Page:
Evaporation fog forms by the mixing of two unsaturated air masses. This can occur when cold, dry air moves over warmer water. The air, quickly saturated by evaporation and condensation, creating a steam like fog. This most commonly takes place over bodies of waters and can be known as sea smoke.

Precipitation or frontal fog forms as precipitation falls into cool, almost saturated air. This can take place with warm, cold, or stationary fronts

No matter what type of fog is drifting in the air, it is important to always take extra caution when driving. Fog reduces visibility and can be very dangerous, so make sure that you’re light are on and know when the sun come out, there will be a clear day ahead!

Fog

 



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Volcanic lightning is a phenomenon that happens within a volcano. There are three different types of lightning discharge in a volcano; dirty lightning, small sparks, and vent lightning. Dirty lightning resembles normal lightning and can be seen from far away. Small sparks can only be seen close up. The third kind is vent lightning; this discharge comes directly from the volcano mouth and is approximately two miles long.

Volcanic_Lightning_2

According to Bradley Muller, a professor of Applied Meteorology in the Department of Applied Aviation Sciences at Embry-Riddle Aeronautical , volcanic lightning is believed to be caused by a separation of charges. When one particle with negative charge is separated from the positive charged particle, lightning could develop between those two particles. This is the effect that causes lightning to form within a volcano. These charges develop when different materials rub or collide together; the friction between materials causes the charge itself. The moisture within the volcano can be a factor into whether the volcano gives off lightning. Moisture can affect the electrical resistance in the air and therefore affecting the amount of lightning present in the eruption. The intensity of the eruption also plays a part in the creation of volcanic lightning.

Volcanic_Lightning_1

Volcanic lightning is similar to lightning in a thunderstorm but there are also many defining characteristics that are unique to a volcano, such as the types of electric discharge.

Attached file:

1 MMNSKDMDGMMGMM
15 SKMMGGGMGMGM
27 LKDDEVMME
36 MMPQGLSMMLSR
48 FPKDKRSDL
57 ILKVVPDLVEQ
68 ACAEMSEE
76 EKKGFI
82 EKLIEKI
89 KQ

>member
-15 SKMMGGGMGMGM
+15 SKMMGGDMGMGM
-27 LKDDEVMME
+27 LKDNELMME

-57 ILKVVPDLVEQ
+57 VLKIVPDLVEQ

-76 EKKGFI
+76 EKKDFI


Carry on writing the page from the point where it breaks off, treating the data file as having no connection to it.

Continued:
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Who says playing with your food can’t be delicious and fun? Stay active inside all winter with this simple recipe for homemade peanut butter play dough. This is perfect for all ages, especially the little kids in the family. Clean up is sure to be a breeze, play and then enjoy! The kids will certainly help with cleaning up this mess.

Ingredients:

3 ½ cups peanut butter

4 cups confectioners’ sugar

3 ½ cups honey

4 cups dry milk powder

Directions:

In a large bowl, cream together peanut butter and confectioners’ sugar, then beat in honey and fold in milk powder. Divide into 15 equal portions and refrigerate or freeze until ready to use.

peanut_butter_playdough


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The New York Times reported that researchers at an excavation in the Ischigualasto Formation of Argentina discovered a new type of dinosaur named Eodromaeus. You might call this new dino pint sized, weighing in at only 10 -14 pounds and about 4 feet in length. Paul Serano, a paleontologist at the University of Chicago who works on this study, stated,  “It was very cute; you’d want it as a pet.” Before you decided to swap an Eodrmaeus for you Chihuahua beware, this cute little guy is a carnivore and has the long canines and a future ancestor to prove it.

Dino2

Dr. Sereno and his colleagues believe the Eodrmaous to be one of the first relatives of theropod dinsosaurs, which include the mighty Tyrannosaurus rex. How could this tiny dinosaur be related to the T-rex? The Eodraeus has long canines perfect for meet eating, a sleek, agile body shape, and was quick on its feet. The excavation in Argentina where the Eodromaeus was unearthed is a site where some of the oldest remains of dinosaur have been found. The Eodromaeus found lived 230 million years ago, which places it in the Triassic period when dinosaurs first began to emerge. Dr. Serano believes that this discovery, “ gives us the earliest snapshot of dinosaurs.”

Dino1


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777 E. Princeton Street • Orlando, Florida 32803 • Phone: 407.514.2000 • TTY: 407.514.2005 • Toll Free: 888.OSC.4FUN • Email: gservices@osc.org
  Orlando Science Center is supported by United Arts of Central Florida, host of power2give.org/centralflorida and the collaborative Campaign for the Arts.